Varifocals lenses are quite amazing and the technology behind them has come on leaps and bounds over the last few years. Varifocal lenses are great if you have different prescriptions for near and distance vision. They are split up into corridors, that gradually change from distance to intermediate and near vision, so all you have to do is look through a different area of the lens to focus clearly at any distance, without swapping to a different pair of glasses.
Varifocals combine three prescriptions into one lens, meaning you can see near, intermediate and far distances – so you don’t have to waste time, money and energy buying and using separate pairs of glasses for different distances.
Varifocal lenses are designed to help you see objects at all distances, and offer a smooth progression from long distance vision at the top of the lens, through intermediate distance in the middle portion, right through to very close objects at the bottom of the lens. Our varifocal lenses are manufactured using the latest ‘digital freeform’ lens technology and offer a wide field of vision at all distances.
We have 2 types of varifocal lenses – Premium HD varifocal and Ultra HD varifocal. Both are excellent quality lenses, and do the same job, but the Ultra HD offers a wider field of vision. Both come with standard anti-reflection coating with an option on both upgrade to the UltraClear anti-reflection coating.
Premium HD Varifocal
An excellent all round Varifocal lens suitable for everyday use. It provides a wide field of vision and comfortable progression between near vision and distance vision. Standard anti-reflection coating included.
Ultra HD Varifocal
Our best ever Varifocal lens designed to optimise all round comfort and vision. It provides a seamless transition between near, intermediate and distance vision, using the latest digital technology to minimise distortion at the lens edge. Standard anti-reflection coating included.
Sounds too good to be true?
Varifocals are brilliant – but there are things you should be aware of. All varifocal lenses have an element of peripheral distortion, which is due to the way the lenses are designed, and is completely normal. Better quality (more expensive) lenses reduce this distortion, thus improving the field of vision and ease of use for wearers. It normally takes a few days, even a couple of weeks to completely get used to wearing varifocals from single vision glasses, this is quite normal. If however, you feel the vision just isn’t right, or they are making you dizzy, you should stop wearing them and contact us to discuss the problem.
If you are new to wearing varifocals – please note the following:
- When you want to see objects at different distances, you will need to adjust your head and eye position so they are looking through the correct portion of the lens.
- When looking up and down move your eyes not your head.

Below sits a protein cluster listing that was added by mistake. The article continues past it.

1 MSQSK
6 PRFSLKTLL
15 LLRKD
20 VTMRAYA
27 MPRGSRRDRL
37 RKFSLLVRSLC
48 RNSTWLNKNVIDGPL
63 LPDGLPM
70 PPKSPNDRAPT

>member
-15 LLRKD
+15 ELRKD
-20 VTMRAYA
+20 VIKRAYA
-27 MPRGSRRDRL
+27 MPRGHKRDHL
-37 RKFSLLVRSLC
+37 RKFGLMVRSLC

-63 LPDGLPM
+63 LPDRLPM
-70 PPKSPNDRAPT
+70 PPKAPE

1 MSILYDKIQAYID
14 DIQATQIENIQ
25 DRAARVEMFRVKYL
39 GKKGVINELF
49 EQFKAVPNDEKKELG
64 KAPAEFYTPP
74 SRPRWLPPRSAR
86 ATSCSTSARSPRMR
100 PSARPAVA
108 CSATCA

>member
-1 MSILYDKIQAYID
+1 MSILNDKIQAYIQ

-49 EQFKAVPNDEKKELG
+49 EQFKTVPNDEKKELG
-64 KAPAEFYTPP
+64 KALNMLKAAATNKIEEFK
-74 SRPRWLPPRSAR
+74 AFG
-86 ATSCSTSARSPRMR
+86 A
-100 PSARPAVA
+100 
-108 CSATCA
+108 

- When looking from side to side move your head not your eyes.
- All varifocal lenses have a narrower field of view for the intermediate and close portions when compared to the long distance portion, so there will be some blurring at the lens periphery. All levels of varifocal will have this to some extent, although the effects are less pronounced in higher-quality versions.
- For tasks such as driving and watching television you will need to use the distance portion, which is located higher up in the lens. If you are looking straight ahead with a natural head position, you will be looking through this zone. When looking to the left and right you may need to turn your head and point your nose at what you want to see.
- When using a computer or viewing the car dashboard you will need to use the intermediate portion, which is located slightly lower down in the lens than the distance part. You can find this by lifting the chin slightly while keeping your eyes fixed on what you are viewing.
- If you are reading a book or looking at your watch you will need to use the reading portion, which is located lower down in the lens towards the bottom rim. To find this zone you will need to look downwards and lift your chin slightly.
- Because varifocal lenses have a magnified reading portion at the bottom, you should be careful of stairs, kerbs, and other objects at your feet as these will appear blurry. We suggest tucking your chin into your chest so that you’re looking towards the less magnified top of the lens.
- Driving in varifocals is perfectly safe. However, we recommend you first need to make sure you are comfortable wearing them indoors and have perfected the head movements needed to position the centre of the lens in the direction you want to look at.
- If you are reading small print for an extended period, we sometimes recommend using a pair of reading glasses rather than varifocals.
- Due to the adaptation period needed, we offer a guarantee of up to 14 days to give you the best possible chance of getting used to the lenses. You can return them within 14 days if you are not satisfied with them for a refund or exchange.